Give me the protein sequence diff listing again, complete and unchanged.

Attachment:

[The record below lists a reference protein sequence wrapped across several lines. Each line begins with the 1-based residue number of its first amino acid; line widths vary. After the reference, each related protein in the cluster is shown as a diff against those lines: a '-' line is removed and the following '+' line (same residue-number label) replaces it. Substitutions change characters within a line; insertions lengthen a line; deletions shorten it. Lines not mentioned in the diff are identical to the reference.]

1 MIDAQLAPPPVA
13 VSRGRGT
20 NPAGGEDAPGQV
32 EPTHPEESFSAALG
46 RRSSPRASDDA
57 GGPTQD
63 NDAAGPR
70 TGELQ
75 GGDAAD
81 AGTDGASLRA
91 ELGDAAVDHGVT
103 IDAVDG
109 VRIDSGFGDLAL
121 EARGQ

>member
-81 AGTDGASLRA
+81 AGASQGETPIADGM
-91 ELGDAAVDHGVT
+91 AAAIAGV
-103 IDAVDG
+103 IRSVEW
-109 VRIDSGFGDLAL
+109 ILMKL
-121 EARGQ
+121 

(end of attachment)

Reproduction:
[The record below lists a reference protein sequence wrapped across several lines. Each line begins with the 1-based residue number of its first amino acid; line widths vary. After the reference, each related protein in the cluster is shown as a diff against those lines: a '-' line is removed and the following '+' line (same residue-number label) replaces it. Substitutions change characters within a line; insertions lengthen a line; deletions shorten it. Lines not mentioned in the diff are identical to the reference.]

1 MIDAQLAPPPVA
13 VSRGRGT
20 NPAGGEDAPGQV
32 EPTHPEESFSAALG
46 RRSSPRASDDA
57 GGPTQD
63 NDAAGPR
70 TGELQ
75 GGDAAD
81 AGTDGASLRA
91 ELGDAAVDHGVT
103 IDAVDG
109 VRIDSGFGDLAL
121 EARGQ

>member
-81 AGTDGASLRA
+81 AGASQGETPIADGM
-91 ELGDAAVDHGVT
+91 AAAIAGV
-103 IDAVDG
+103 IRSVEW
-109 VRIDSGFGDLAL
+109 ILMKL
-121 EARGQ
+121 